def amt =0.00 
def vo = newView('Invoice_c')
def thisAcctid = PartyId
vo.appendViewCriteria("Customer_Id_c = ${thisAcctid} AND Paid_c = 'Y'")
vo.executeQuery()
def num = vo.getEstimatedRowCount()
while(vo.hasNext()) {
  def curInv = vo.next()
  amt = amt + nvl(curInv.TotalAmountUSD_c,0)  
 }
if(num>0){
  def rslt= (amt / num)
  return Math.round(rslt * 100) / 100  
 }
return 0

Invoice Average (Last Year). This is mostly the same, with a condition to check the record InvDate matches the current year. It is not possible to convert the year
inside the viewCriteria string therefore it is done later.

def amt =0.00 
def count=0
def vo1 = newView('Invoice_c')
def thisAcctid = PartyId
vo1.appendViewCriteria("Customer_Id_c = ${thisAcctid} AND Paid_c = 'Y'")
vo1.executeQuery()
while(vo.hasNext()) {
 def curInv = vo.next()
 if(year(nvl(curInv.InvDate_c,9999)) == year(today())){
  count++
  amt = amt + nvl(curInv.TotalAmountUSD_c,0)  } 
 }
if(count>0){
 def rslt= (amt / count)
 return Math.round(rslt * 100) / 100
}
return 0

Largest Invoice (Lifetime). Using the same query we simply sort the resulting rows by TotalAmount / descending and get the data from the first record. Because we also (helpfully) return the OrderID_c value in the result of this script it was implemented as a Text Formula field.

def vo = newView('Invoice_c')
def thisAcctid = PartyId
vo.appendViewCriteria("Customer_Id_c = ${thisAcctid} AND Paid_c = 'Y'")
vo.setSortBy('TotalAmountUSD_c desc')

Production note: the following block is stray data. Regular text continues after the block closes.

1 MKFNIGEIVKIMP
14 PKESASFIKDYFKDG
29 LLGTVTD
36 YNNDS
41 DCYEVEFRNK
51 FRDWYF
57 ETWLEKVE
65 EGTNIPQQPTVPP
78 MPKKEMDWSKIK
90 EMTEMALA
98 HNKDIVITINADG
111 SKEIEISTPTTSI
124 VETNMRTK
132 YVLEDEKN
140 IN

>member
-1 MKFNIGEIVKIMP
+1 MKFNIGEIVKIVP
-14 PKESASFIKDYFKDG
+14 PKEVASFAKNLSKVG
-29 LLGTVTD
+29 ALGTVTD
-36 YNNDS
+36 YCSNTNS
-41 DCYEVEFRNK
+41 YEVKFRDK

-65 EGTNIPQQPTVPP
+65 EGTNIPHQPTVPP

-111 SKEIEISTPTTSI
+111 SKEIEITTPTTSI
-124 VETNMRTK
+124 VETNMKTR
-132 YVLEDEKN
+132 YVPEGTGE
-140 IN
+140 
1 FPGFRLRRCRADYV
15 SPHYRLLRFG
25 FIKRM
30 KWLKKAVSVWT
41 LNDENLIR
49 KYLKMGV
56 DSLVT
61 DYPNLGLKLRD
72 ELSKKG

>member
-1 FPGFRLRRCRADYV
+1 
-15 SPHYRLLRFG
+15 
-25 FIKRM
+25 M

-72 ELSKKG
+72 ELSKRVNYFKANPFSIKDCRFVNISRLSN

vo.executeQuery()
def curInv = vo.first()
if(curInv){
 def txt = nvl(curInv.TotalAmountUSD_c,0) + ' for OrderID ' 
  + nvl(curInv.OrderID_c,'none')
 return txt
}
return "None"

Invoice Count (Last Year). This simple script combines elements of those above, querying records and counting when the year values match.

def count=0
def vo1 = newView('Invoice_c')
def thisAcctid = PartyId
vo1.appendViewCriteria("Customer_Id_c = ${thisAcctid} AND Paid_c = 'Y'")
vo1.executeQuery()
while(vo1.hasNext()) {
 def curInv = vo1.next()
  if(year(nvl(curInv.InvDate_c,2000)) == year(today())){
   count++
  } 
}
return count

Extra Security

Whilst not mentioned in our use-case requirements, it is possible that not everyone should be able to see this financial data. As such field level data security could be applied in the formula field scripts. The simplest implementation is a preliminary groovy condition to check the users job role, and if not appropriate return an empty string. This technique is discussed here and an example might be:

def secCtx = adf.context.getSecurityContext()
def rslt = secCtx.isUserInRole('ZCA_SENIOR_ACCOUNT_MANAGER')
if(rslt==true){  
 ...scripts above... 
}
return ""